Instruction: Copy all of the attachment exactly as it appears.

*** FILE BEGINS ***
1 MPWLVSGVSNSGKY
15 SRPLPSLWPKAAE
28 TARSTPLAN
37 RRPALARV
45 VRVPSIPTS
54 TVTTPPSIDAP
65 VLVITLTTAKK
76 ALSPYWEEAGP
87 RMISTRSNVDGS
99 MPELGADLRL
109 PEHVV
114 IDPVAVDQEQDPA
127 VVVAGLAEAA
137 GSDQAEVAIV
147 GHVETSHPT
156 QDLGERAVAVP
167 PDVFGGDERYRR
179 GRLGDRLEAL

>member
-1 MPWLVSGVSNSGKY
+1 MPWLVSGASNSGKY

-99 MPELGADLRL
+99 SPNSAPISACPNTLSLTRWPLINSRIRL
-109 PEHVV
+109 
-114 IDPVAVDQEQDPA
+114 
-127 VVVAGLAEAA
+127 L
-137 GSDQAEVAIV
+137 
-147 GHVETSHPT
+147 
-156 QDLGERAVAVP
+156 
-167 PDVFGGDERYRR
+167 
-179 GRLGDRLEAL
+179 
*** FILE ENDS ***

1 MPWLVSGVSNSGKY
15 SRPLPSLWPKAAE
28 TARSTPLAN
37 RRPALARV
45 VRVPSIPTS
54 TVTTPPSIDAP
65 VLVITLTTAKK
76 ALSPYWEEAGP
87 RMISTRSNVDGS
99 MPELGADLRL
109 PEHVV
114 IDPVAVDQEQDPA
127 VVVAGLAEAA
137 GSDQAEVAIV
147 GHVETSHPT
156 QDLGERAVAVP
167 PDVFGGDERYRR
179 GRLGDRLEAL

>member
-1 MPWLVSGVSNSGKY
+1 MPWLVSGASNSGKY

-99 MPELGADLRL
+99 SPNSAPISACPNTLSLTRWPLINSRIRL
-109 PEHVV
+109 
-114 IDPVAVDQEQDPA
+114 
-127 VVVAGLAEAA
+127 L
-137 GSDQAEVAIV
+137 
-147 GHVETSHPT
+147 
-156 QDLGERAVAVP
+156 
-167 PDVFGGDERYRR
+167 
-179 GRLGDRLEAL
+179 